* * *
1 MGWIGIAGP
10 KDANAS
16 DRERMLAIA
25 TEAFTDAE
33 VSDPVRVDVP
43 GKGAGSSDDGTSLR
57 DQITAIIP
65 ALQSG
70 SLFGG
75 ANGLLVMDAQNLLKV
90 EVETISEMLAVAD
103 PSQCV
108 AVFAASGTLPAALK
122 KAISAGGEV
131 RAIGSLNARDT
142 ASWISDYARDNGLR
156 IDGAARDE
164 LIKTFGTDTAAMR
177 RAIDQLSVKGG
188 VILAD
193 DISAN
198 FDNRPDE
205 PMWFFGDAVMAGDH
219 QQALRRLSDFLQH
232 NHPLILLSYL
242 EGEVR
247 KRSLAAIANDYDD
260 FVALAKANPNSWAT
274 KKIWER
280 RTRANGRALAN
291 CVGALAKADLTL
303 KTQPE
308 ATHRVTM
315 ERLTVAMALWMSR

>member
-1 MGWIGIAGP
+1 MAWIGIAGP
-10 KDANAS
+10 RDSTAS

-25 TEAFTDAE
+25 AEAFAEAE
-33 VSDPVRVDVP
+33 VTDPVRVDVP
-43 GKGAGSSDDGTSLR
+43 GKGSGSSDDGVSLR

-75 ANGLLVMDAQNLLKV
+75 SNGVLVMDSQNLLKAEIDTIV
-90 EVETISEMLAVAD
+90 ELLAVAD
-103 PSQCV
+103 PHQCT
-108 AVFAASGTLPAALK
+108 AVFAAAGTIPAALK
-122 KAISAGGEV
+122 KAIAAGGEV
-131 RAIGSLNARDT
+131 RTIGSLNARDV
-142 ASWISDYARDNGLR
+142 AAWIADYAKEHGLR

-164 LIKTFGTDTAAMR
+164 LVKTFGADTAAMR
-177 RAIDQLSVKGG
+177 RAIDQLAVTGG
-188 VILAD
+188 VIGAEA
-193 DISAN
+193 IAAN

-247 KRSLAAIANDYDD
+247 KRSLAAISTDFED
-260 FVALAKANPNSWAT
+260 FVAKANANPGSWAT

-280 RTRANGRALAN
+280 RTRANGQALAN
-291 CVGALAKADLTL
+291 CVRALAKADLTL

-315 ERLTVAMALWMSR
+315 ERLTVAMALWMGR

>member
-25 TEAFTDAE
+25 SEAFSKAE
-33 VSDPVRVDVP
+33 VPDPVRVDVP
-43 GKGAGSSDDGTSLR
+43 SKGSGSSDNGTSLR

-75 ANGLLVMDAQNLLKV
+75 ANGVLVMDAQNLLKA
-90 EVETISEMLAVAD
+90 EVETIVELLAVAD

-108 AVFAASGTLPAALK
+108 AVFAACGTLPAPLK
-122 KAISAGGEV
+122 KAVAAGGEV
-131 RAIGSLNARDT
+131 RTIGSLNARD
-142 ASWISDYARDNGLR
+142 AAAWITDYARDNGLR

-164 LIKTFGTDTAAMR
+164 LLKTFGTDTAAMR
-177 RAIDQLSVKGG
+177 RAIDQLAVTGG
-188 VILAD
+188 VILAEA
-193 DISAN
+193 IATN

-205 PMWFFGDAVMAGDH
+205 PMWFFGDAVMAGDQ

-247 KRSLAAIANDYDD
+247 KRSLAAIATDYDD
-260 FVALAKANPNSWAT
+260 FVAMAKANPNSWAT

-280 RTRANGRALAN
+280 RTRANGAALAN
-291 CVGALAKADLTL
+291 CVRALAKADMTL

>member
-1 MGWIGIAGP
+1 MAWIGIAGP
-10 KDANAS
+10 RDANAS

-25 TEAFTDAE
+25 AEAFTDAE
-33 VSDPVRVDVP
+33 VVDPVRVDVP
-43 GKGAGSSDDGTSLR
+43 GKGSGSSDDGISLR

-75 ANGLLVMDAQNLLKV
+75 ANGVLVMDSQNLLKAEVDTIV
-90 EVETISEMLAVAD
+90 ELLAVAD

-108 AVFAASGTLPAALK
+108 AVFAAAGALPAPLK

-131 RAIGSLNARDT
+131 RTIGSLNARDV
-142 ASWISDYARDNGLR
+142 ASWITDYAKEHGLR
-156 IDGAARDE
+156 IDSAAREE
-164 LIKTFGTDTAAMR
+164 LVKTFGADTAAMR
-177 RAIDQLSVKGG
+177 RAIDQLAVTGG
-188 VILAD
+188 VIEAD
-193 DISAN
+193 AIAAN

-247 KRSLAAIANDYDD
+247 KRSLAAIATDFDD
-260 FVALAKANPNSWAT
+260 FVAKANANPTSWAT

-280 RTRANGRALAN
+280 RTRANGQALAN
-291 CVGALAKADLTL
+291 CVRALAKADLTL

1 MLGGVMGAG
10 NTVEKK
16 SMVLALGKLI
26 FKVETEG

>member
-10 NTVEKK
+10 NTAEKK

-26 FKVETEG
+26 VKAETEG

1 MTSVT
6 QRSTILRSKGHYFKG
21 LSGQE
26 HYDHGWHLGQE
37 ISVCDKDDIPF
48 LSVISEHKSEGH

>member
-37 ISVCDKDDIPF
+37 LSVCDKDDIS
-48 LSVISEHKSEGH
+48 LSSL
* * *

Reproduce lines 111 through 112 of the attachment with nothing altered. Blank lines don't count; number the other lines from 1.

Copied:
-280 RTRANGRALAN
+280 RTRANGAALAN